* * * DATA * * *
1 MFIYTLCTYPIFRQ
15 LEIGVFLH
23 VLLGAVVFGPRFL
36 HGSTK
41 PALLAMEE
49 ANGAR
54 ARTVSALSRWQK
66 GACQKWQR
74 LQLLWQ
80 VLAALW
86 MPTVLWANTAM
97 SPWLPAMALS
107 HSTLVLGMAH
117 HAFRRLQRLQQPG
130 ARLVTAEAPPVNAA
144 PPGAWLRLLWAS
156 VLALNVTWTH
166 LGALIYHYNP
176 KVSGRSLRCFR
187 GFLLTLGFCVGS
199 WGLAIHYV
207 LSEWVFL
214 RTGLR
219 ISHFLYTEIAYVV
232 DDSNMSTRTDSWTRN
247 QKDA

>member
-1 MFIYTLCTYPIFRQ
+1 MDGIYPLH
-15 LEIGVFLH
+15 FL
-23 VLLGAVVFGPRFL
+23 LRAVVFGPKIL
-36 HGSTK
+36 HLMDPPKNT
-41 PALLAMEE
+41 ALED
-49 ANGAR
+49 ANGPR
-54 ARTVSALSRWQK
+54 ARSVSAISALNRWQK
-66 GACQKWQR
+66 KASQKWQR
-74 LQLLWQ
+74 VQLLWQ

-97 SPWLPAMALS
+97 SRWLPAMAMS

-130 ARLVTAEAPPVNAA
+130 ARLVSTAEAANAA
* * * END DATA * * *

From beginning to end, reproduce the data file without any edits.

1 MFIYTLCTYPIFRQ
15 LEIGVFLH
23 VLLGAVVFGPRFL
36 HGSTK
41 PALLAMEE
49 ANGAR
54 ARTVSALSRWQK
66 GACQKWQR
74 LQLLWQ
80 VLAALW
86 MPTVLWANTAM
97 SPWLPAMALS
107 HSTLVLGMAH
117 HAFRRLQRLQQPG
130 ARLVTAEAPPVNAA
144 PPGAWLRLLWAS
156 VLALNVTWTH
166 LGALIYHYNP
176 KVSGRSLRCFR
187 GFLLTLGFCVGS
199 WGLAIHYV
207 LSEWVFL
214 RTGLR
219 ISHFLYTEIAYVV
232 DDSNMSTRTDSWTRN
247 QKDA

>member
-1 MFIYTLCTYPIFRQ
+1 MDGIYPLH
-15 LEIGVFLH
+15 FL
-23 VLLGAVVFGPRFL
+23 LRAVVFGPKIL
-36 HGSTK
+36 HLMDPPKNT
-41 PALLAMEE
+41 ALED
-49 ANGAR
+49 ANGPR
-54 ARTVSALSRWQK
+54 ARSVSAISALNRWQK
-66 GACQKWQR
+66 KASQKWQR
-74 LQLLWQ
+74 VQLLWQ

-97 SPWLPAMALS
+97 SRWLPAMAMS

-130 ARLVTAEAPPVNAA
+130 ARLVSTAEAANAA